(Diversions, a new feature on Aquarium Drunkard, catches up with our favorite artists as they wax on subjects other than recording and performing.)
Steeped heavily in the sounds of the last four decades of the golden coast, I was both surprised and thrilled when Parson Redheads principle singer/songwriter Evan Way suggested he compile a Diversions piece on his favorite artists/albums from the 80s.
Over the course of the past 2 years, I’ve gone through a very rapid catching up process with the decade of my birth — the 1980s. To the uneducated (and sometimes even to the educated), the 1980s are thought and talked of as a very bleak time for music. Many bad records were made, and many good records were made bad by what some may call “questionable” production decisions. And the synths…oh the synths. And the clothes…oh the clothes. The person who thinks this is partly right — all of those things are true to a point. Some great records were ruined by production choices. Some horrible records were made. But what decade can’t that be said about? I doubt one could be found. Surely the 90s is no saint-of-a-decade. Even the sacred 2000s have given birth to some atrocities.
In my crash course of the 80s, I’ve been able to dig deep and find albums, songs, and artists that I believe are truly life changing — they’ve definitely changed my life in a big way. Up until last year I was definitely a 60’s and 70’s music kid. And I’m not saying that music still isn’t dear to my heart. But I can tell you this much: over the past year I’ve listened to more 80’s (and a few early 90s) indie rock than I have 60s records OR new records.
I’m here to share with you some of the songs and records that I’ve been lucky enough to discover and enjoy. Let the games begin!
1. Galaxie 500 :: Today (1988) and On Fire (1989) — So I’m starting out with the heavy hitter, in my opinion. I was led to listen to Galaxie 500 by first getting WAY into singer Dean Wareham’s second band, Luna. After obsessively listening to them for a year or so, I branched out to see what else members had been a part of. I’d always heard of Galaxie 500, but never listened. I really didn’t know what I was missing.
The way these records unfold is really beautiful. They don’t try to do anything fancy — most of the songs start with a two chord progression being strummed on a clean, reverbed electric guitar. 2 bars. Then in comes the band — Naomi basically used the bass as a lead instrument, playing beautiful underlying melodies beneath the rhythm guitar, and Damon kept everything together with a sort of tribal-meets-jazz style of drumming. These songs are sprawling, SLOW, and sound like they are being played in a cave, or in the grand canyon. And even though half the time the lyrics are completely bizarre, the combination of all the elements brings out feelings of sadness and isolation that you really don’t hear often — the songs just get inside you.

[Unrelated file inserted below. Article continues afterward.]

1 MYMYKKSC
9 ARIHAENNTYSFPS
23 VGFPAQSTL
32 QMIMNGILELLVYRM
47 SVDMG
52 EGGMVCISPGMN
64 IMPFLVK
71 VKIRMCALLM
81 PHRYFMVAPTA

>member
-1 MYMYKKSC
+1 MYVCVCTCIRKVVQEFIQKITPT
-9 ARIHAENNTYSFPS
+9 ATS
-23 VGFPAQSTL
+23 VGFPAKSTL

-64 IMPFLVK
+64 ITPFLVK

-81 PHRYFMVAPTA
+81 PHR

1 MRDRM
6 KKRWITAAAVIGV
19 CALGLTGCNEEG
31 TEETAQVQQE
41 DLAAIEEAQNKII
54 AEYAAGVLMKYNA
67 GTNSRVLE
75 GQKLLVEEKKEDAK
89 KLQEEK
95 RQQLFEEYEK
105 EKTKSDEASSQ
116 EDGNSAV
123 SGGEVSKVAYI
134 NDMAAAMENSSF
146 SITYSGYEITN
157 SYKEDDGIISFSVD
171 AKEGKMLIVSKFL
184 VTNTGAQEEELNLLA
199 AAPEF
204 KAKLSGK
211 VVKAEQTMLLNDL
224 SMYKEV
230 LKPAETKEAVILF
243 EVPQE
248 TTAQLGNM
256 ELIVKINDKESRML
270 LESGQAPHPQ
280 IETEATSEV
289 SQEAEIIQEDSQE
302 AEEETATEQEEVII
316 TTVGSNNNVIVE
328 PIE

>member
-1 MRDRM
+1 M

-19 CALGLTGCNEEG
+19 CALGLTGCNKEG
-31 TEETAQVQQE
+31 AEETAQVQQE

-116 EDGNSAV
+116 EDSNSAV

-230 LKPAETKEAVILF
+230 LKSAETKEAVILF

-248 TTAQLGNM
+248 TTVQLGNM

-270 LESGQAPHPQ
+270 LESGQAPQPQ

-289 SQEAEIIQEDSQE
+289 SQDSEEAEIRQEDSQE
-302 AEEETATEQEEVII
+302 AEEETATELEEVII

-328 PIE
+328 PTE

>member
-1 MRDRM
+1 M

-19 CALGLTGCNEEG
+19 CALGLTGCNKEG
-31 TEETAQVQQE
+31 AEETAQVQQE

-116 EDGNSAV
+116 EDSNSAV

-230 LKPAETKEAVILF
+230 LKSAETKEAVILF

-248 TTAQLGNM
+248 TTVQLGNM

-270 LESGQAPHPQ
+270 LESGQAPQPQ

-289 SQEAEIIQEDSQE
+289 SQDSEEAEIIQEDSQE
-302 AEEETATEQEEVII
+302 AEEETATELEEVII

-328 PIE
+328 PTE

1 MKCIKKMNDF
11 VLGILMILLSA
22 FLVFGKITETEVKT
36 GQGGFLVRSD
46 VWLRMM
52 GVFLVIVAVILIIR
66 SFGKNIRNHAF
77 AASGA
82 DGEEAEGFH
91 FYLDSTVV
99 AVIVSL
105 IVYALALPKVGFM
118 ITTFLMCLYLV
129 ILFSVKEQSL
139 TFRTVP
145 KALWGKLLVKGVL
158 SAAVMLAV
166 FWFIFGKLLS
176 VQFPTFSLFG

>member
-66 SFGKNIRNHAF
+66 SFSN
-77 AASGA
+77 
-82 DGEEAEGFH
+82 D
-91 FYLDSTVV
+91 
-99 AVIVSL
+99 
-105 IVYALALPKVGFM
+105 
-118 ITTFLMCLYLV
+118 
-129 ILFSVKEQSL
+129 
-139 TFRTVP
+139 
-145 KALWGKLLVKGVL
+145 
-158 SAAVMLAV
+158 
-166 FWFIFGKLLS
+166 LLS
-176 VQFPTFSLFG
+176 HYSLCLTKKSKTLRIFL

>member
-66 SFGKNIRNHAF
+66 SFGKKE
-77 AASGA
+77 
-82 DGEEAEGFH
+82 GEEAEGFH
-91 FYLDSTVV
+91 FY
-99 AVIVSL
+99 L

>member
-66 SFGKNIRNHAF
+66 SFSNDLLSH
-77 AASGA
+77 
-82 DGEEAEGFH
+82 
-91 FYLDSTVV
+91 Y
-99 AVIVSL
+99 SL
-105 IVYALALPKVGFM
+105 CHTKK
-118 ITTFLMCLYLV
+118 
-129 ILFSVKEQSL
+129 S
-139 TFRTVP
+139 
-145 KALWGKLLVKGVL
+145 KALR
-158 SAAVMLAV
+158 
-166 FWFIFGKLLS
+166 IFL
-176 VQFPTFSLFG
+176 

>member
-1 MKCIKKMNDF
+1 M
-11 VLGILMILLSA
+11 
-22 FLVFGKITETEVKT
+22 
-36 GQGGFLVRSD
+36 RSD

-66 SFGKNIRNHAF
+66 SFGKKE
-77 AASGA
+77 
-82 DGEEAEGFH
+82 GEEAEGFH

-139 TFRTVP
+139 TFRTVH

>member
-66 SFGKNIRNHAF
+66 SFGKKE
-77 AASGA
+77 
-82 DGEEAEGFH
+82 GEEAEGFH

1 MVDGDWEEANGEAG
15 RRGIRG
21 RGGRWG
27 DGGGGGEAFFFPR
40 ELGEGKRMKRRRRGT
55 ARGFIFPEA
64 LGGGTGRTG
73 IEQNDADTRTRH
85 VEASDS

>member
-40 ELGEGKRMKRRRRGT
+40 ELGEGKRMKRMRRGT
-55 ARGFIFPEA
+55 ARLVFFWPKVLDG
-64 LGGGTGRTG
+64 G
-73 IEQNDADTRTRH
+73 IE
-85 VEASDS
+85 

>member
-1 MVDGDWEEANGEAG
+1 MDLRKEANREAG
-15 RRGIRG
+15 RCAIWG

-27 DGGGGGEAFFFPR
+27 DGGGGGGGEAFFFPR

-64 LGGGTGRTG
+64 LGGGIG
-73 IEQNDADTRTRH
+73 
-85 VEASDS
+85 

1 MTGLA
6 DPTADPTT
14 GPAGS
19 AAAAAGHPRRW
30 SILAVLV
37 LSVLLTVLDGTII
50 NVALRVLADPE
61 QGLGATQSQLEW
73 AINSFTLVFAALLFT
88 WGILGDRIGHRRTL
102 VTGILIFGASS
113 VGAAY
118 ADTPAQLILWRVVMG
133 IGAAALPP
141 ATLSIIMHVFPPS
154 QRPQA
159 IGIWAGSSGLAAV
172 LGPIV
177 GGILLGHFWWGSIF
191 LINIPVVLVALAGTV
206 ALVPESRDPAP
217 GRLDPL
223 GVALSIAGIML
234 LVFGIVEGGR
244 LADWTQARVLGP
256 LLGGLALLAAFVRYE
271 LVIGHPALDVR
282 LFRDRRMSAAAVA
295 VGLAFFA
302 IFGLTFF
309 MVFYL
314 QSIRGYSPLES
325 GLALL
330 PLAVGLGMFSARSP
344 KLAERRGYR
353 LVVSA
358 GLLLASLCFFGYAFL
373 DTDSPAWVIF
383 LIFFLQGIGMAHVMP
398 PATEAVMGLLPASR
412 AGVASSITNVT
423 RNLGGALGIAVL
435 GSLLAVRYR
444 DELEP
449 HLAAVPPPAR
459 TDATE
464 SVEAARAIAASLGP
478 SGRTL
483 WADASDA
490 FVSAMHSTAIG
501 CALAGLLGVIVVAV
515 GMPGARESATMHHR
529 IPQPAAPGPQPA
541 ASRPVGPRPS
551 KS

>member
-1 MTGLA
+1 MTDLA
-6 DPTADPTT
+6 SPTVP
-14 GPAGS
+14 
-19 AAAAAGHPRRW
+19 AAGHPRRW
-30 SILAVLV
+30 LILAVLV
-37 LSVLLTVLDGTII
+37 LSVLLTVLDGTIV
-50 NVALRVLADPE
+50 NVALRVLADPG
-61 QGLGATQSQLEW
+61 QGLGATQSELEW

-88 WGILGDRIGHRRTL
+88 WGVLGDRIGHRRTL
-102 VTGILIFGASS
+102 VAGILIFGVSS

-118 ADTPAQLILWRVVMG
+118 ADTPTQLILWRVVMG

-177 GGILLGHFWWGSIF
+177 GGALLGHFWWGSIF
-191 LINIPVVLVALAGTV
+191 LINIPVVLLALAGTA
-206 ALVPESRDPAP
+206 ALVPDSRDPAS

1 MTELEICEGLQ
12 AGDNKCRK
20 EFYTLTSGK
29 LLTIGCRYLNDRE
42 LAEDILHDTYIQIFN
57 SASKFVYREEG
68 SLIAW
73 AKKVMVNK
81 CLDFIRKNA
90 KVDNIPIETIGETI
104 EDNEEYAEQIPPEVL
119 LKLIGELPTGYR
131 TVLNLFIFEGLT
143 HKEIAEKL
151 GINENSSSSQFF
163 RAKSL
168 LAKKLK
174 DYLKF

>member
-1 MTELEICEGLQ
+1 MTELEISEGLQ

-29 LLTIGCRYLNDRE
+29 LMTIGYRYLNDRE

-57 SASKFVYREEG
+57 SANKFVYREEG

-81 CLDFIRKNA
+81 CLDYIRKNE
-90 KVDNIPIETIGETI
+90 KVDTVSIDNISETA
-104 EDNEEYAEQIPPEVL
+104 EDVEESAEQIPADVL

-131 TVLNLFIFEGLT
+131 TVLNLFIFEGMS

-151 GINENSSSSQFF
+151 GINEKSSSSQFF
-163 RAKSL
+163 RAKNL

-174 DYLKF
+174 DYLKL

MP3: Galaxie 500 :: Snowstorm (via On Fire)
2. The Feelies :: The Good Earth (1986) and Only Life (1988) — I discovered The Feelies when the Parson’s old bass player, Dane Garrard, brought home The Good Earth on vinyl. He had just begun playing bass for The Tyde, as well, and Tyde guitarist Ben Knight gave him that record, calling it a must listen. He was right. I distinctly remember when Dane put it on the turntable, being BLOWN AWAY by the sound of the acoustic guitars, and the impact of the driving drums forcing everything forward. This energy that I had NEVER heard in music before. And then the vocals came in — barely a mutter behind the wall of acoustic guitar, bass, and drums. Such a strange decision — you honestly can barely make out words and voice on half the record. But it works — the voice becomes another instrument in the unique wall of sound they create, taking you to a different place. Granted, on their follow-up record Only Life they take a more traditional route and actually make the vocals audible — and this, for the setting, was the right choice. Both records are great, and totally different. They are completely New York cool, with a more rural, organic feel. Velvet Underground-meets-mother-nature, or something to that effect. Perhaps more than any of the other records on this list, Feelies records have changed the way I look at and make music.
3. R.E.M. :: Murmur (1983) — So believe it or not, it took me a LONG time to discover old REM material. I was much more familiar with records like Automatic For The People, New Adventures in Hi Fi, and Monster. All great records, to be sure. It took me until literally a year and a half ago to listen Murmur. Of course I’d heard the singles from it — “Talk About The Passion” and “Radio Free Europe” — but I’d never had the experience of the record as a whole.